“We only have 10 years to achieve a 100% carbon free economy,” Alyssa said, adding that “the targets set by the climate unity task force don’t convey the sense of urgency.” Acknowledging that Biden’s commitment to achieve 100% carbon pollution-free power is a significant step, Alyssa observed the unity plan commits to spending $2 trillion in four years compared to Sanders’ $16 trillion over 10 years, which is significantly more money available per year. “It makes you wonder how we will make the shift to renewable economy if we’re not spending as much.”

Matt Kearney, a spokesperson for Extinction Rebellion (XR), echoed Morin’s sentiment. Talking to TRNN from Boston, Kearney said XR bases its demands on available scientific evidence which suggests we have 10 years or fewer to switch to renewables and a zero-emission economy. “Biden’s campaign seems to be going in the same direction but the timeline is off the mark. We’re demanding a faster action because the science is telling us there is no time,” he said.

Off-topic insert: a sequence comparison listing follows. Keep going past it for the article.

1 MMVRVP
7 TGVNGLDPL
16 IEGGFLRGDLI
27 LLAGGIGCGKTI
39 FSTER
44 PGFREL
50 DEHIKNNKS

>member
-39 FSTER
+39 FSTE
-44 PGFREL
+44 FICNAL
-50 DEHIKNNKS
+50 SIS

XR, a global environmental movement employing nonviolent civil disobedience to compel government action on the climate crisis, has attracted climate activists from all ages and walks of life and has staged rallies in major US cities over the years.

Commenting on the specifics of the Biden-Sanders unity task force climate proposal, Kearney said: “I don’t know why fracking was not mentioned [in the plan]. XR demands include mitigating the damage done by fracking and 100% carbon-fossil fuel free energy means an end to fracking.” He said there’s an opportunity for Biden to clarify what he means by carbon-free, and that “naming fracking as a don’t and wind and solar as dos would be consistent with XR vision.”

Mark Longabaugh is a Democratic strategist who advised Bernie Sanders in his 2016 presidential run. He had a word of caution for the activist circles: “Don’t let the perfect be the enemy of the good.”